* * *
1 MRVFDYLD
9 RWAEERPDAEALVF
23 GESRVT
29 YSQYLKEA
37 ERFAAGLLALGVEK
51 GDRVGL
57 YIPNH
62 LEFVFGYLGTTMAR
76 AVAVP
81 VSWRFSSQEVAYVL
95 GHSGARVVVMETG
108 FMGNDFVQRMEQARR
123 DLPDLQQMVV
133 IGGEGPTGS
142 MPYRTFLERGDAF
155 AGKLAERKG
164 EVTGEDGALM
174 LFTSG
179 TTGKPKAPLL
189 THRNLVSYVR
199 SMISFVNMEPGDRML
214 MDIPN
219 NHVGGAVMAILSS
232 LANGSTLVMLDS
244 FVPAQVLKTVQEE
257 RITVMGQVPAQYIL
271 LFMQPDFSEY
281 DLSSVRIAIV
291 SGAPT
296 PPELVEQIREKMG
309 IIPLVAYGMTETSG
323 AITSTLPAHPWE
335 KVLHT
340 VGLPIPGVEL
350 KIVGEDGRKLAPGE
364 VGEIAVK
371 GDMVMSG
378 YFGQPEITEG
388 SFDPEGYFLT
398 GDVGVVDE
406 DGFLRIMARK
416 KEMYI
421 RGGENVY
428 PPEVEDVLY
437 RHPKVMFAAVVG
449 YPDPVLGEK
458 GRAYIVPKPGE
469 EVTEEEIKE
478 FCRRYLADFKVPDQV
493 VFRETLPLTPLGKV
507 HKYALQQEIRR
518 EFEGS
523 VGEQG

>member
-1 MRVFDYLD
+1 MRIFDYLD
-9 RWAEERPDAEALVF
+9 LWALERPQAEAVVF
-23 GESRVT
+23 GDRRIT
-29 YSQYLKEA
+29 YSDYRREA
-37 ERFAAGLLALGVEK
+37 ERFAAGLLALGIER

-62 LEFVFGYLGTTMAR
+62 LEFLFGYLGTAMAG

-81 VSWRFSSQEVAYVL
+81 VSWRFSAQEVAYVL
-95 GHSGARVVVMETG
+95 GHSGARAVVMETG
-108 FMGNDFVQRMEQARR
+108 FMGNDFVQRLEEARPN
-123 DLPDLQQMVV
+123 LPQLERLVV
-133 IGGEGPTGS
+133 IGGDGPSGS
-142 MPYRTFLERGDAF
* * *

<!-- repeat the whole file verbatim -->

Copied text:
1 MRVFDYLD
9 RWAEERPDAEALVF
23 GESRVT
29 YSQYLKEA
37 ERFAAGLLALGVEK
51 GDRVGL
57 YIPNH
62 LEFVFGYLGTTMAR
76 AVAVP
81 VSWRFSSQEVAYVL
95 GHSGARVVVMETG
108 FMGNDFVQRMEQARR
123 DLPDLQQMVV
133 IGGEGPTGS
142 MPYRTFLERGDAF
155 AGKLAERKG
164 EVTGEDGALM
174 LFTSG
179 TTGKPKAPLL
189 THRNLVSYVR
199 SMISFVNMEPGDRML
214 MDIPN
219 NHVGGAVMAILSS
232 LANGSTLVMLDS
244 FVPAQVLKTVQEE
257 RITVMGQVPAQYIL
271 LFMQPDFSEY
281 DLSSVRIAIV
291 SGAPT
296 PPELVEQIREKMG
309 IIPLVAYGMTETSG
323 AITSTLPAHPWE
335 KVLHT
340 VGLPIPGVEL
350 KIVGEDGRKLAPGE
364 VGEIAVK
371 GDMVMSG
378 YFGQPEITEG
388 SFDPEGYFLT
398 GDVGVVDE
406 DGFLRIMARK
416 KEMYI
421 RGGENVY
428 PPEVEDVLY
437 RHPKVMFAAVVG
449 YPDPVLGEK
458 GRAYIVPKPGE
469 EVTEEEIKE
478 FCRRYLADFKVPDQV
493 VFRETLPLTPLGKV
507 HKYALQQEIRR
518 EFEGS
523 VGEQG

>member
-1 MRVFDYLD
+1 MRIFDYLD
-9 RWAEERPDAEALVF
+9 LWALERPQAEAVVF
-23 GESRVT
+23 GDRRIT
-29 YSQYLKEA
+29 YSDYRREA
-37 ERFAAGLLALGVEK
+37 ERFAAGLLALGIER

-62 LEFVFGYLGTTMAR
+62 LEFLFGYLGTAMAG

-81 VSWRFSSQEVAYVL
+81 VSWRFSAQEVAYVL
-95 GHSGARVVVMETG
+95 GHSGARAVVMETG
-108 FMGNDFVQRMEQARR
+108 FMGNDFVQRLEEARPN
-123 DLPDLQQMVV
+123 LPQLERLVV
-133 IGGEGPTGS
+133 IGGDGPSGS
-142 MPYRTFLERGDAF